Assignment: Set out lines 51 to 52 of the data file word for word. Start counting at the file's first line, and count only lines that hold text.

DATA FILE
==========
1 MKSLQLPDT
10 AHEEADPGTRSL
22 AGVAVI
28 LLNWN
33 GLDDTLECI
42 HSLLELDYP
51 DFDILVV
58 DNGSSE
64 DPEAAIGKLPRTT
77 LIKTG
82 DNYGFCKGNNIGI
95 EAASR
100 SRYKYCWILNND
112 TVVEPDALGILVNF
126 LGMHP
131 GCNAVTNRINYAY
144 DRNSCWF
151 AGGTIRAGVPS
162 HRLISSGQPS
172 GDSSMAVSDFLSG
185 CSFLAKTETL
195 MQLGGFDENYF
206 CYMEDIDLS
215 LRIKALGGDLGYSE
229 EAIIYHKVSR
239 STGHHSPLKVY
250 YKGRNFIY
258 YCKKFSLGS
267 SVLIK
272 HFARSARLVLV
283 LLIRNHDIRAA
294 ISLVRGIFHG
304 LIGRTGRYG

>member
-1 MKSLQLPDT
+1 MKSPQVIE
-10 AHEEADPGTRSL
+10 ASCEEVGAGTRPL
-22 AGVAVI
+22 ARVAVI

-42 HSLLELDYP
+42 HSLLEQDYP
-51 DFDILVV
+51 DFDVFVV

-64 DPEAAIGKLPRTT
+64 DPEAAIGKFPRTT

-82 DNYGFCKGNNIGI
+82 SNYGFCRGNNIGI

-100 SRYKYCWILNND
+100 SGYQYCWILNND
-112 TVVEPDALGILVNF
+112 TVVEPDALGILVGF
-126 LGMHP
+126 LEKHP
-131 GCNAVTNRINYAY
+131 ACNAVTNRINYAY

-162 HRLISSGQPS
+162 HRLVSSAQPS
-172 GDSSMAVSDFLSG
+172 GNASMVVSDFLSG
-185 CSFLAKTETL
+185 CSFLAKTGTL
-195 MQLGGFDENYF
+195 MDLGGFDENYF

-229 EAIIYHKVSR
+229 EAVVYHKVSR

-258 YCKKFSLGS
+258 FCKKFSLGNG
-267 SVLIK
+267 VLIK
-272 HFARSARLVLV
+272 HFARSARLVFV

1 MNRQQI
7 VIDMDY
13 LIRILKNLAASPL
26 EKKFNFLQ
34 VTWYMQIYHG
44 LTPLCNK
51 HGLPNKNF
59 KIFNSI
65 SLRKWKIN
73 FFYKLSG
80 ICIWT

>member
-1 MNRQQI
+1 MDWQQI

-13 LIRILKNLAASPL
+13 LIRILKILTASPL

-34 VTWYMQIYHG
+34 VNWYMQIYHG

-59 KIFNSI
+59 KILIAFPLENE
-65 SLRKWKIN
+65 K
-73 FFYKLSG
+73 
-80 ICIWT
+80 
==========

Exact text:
-112 TVVEPDALGILVNF
+112 TVVEPDALGILVGF